Fog Catchers

Image by Nicole Saffie (Wikimedia Commons), CC BY-SA 2.0

For many people, the word “Peru” conjures up images of the Inca temple Machu Picchu and llamas. But for some visitors to the country, even more remarkable is the sight of fog-catching nets, or atrapanieblas, that Peru is using to harvest water from dense fogs. These nets capture tiny droplets from the fogs, and the water trickles down pipes into troughs that are used to irrigate crops and from which livestock drink. Well, not only livestock — the fog water is an ingredient in a local beer brand, too. According to The Economist, as early as the 1990s, some villages were capturing as much as $8\, 000$ litres of water daily. Today, certain regions in Peru are capable of producing $1\, 400$ litres per second, if the infrastructure is fully deployed.

Now, the weather-simulation consultancy that was hired by the Peruvian government has delivered a model of the fogs that roll in from the sea each day. Everything in the model is positioned relative to an $x$-$y$ coordinate system, with the $x$-axis at ground level, running roughly parallel to the coast (just a few miles inland), and the $y$-axis oriented straight up. According to the model, there are $n$ originator fogs, $F_1, F_2, \ldots , F_ n$. When $F_ i$ rolls in for the first time on day $d_ i$, it settles into a space that intersects the $x$-$y$ plane in an axis-aligned rectangular region with left coordinate $\ell _ i$, right coordinate $r_ i$, and height $h_ i$ — that is, the rectangular region $[\ell _ i, r_ i] \times [0, h_ i]$. Because of the periodic nature of the sea currents, each originator fog $F_ i$ gives rise to $m_ i$ fogs in total (including $F_ i$ itself), the $k$-th of which intersects the rectangular region $[\ell _ i + k\Delta x_ i, r_ i + k\Delta x_ i] \times [0, h_ i + k\Delta h_ i]$ on day $d_ i + k \Delta d_ i$, for $0 \leq k < m_ i$ (where the “change” values $\Delta x_ i$, $\Delta h_ i$, and $\Delta d_ i$ are specific to $F_ i$).

The nets that are erected to catch the fogs are also modelled as axis-aligned rectangular regions lying in the same $x$-$y$ plane (but not necessarily with lower height $0$, as is the case for the fogs). Since building a single rectangular net of sufficient length and height to catch all possible fogs would be prohibitively expensive, it was decided that for the best use of public money, the nets would be installed incrementally. Initially (i.e., on day $0$), there are no nets. Each day, after all the fogs have lifted, net maintainers determine how many fogs were “missed” that day – that is, how many fogs corresponded to rectangles that were not completely contained in the region of the $x$-$y$ plane covered by nets. The workers then add rectangular net “patches” of minimum total area so that the resulting array of nets would have caught all the fogs that day. The next day, the fogs roll in again, they lift, the workers add more patches (if necessary), and the cycle continues. Note that the portion of the $x$-$y$ plane covered by nets at any point in time is a union of axis-aligned rectangles, but in general does not constitute a single rectangular region.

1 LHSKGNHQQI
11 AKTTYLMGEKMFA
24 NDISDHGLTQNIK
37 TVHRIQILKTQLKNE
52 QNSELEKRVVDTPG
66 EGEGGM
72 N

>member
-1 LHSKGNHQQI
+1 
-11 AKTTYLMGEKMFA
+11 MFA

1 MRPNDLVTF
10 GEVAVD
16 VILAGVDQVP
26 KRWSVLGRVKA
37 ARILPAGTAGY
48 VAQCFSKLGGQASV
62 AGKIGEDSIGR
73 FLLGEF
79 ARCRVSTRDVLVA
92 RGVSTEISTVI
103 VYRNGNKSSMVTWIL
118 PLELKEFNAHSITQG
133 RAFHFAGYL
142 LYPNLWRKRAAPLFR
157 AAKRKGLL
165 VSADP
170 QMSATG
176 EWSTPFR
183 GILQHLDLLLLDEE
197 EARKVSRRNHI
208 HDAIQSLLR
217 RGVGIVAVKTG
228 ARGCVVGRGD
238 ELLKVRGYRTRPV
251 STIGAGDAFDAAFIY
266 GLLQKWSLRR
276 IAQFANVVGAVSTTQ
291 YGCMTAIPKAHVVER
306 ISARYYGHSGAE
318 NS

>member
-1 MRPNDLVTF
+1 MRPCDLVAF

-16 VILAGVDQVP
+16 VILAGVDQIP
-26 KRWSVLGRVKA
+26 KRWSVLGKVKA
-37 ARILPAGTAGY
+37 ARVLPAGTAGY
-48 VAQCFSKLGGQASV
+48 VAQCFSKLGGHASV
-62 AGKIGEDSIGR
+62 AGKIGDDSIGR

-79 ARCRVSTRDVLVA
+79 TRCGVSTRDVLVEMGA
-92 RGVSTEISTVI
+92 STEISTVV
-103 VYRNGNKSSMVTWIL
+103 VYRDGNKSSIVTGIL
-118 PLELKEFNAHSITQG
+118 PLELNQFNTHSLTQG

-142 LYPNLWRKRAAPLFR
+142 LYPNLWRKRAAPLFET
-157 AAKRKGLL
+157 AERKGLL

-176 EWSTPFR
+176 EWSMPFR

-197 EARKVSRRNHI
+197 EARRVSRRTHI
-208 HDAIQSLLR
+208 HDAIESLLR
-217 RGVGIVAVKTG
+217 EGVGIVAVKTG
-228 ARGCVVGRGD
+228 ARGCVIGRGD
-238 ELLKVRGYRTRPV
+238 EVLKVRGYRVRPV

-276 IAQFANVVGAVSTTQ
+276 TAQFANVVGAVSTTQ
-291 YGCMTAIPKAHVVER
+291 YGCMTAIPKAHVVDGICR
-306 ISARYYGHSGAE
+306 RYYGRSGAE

Given a complete description of the $n$ originator fogs, count the total number of fogs that are missed.


The first line of input contains a positive integer $n$ $(n \leq 1\, 000)$, the number of originator fogs. This is followed by $n$ lines, the $i$-th of which contains the parameters of $F_ i$ as eight space-separated integers in this order:

${m_ i}$

– the number of fogs generated by $F_ i$

${d_ i}$

– the day $F_ i$ appears for the first time

${\ell _ i}$

– the leftmost $x$-coordinate of $F_ i$

${r_ i}$

– the rightmost $x$-coordinate of $F_ i$

${h_ i}$

– the height of $F_ i$

$\Delta d_ i$

– the number of days between consecutive fogs generated by $F_ i$

$\Delta x_ i$

– the distance to which each subsequent fog generated by $F_ i$ shifts to the right (if $\Delta x_ i$ is negative, the shift is to the left)

$\Delta h_ i$

– the change in height of each subsequent fog generated by $F_ i$

You can assume that

  • $1 \leq m_ i \leq 100$

  • $0 \leq d_ i \leq 10^8$

  • $-10^8 \leq \ell _ i < r_ i \leq 10^8$

  • $1 \leq h_ i \leq 10^8$

  • $1 \leq \Delta d_ i \leq 10^6$

  • $-10^6 \leq \Delta x_ i, \Delta h_ i \leq 10^6$

  • $h_ i + (m_ i-1)\Delta h_ i \geq 1$


Output a single integer, the total number of fogs that are missed.

Sample Input 1 Sample Output 1
2 3 0 2 9 2 3 0
1 6 1 4 6 3 -1 -2
Sample Input 2 Sample Output 2
4 0 0 10 10 1 15 0
3 5 50 55 8 1 -16 2
3 10 7 10 4 1 8 -1
Sample Input 3 Sample Output 3
7 0 0 20 10 3 0 10
10 1 0 2 5 2 2 7
Sample Input 4 Sample Output 4
8 317 17 21 1000000 59872 5 100000
1 419421 21 22 324455 59872 1 -30993
2 359549 50 51 390820 59872 0 -18659
7 60189 50 51 276352 59872 0 31787
1 419421 50 51 307591 59872 0 10826
1 419421 50 51 492473 59872 0 45464
1 419421 50 51 319158 59872 0 -47232
CPU Time limit 4 seconds
Memory limit 1024 MB
Difficulty 5.8hard
Statistics Show
License Creative Commons License (cc by-sa)

Please log in to submit a solution to this problem

Log in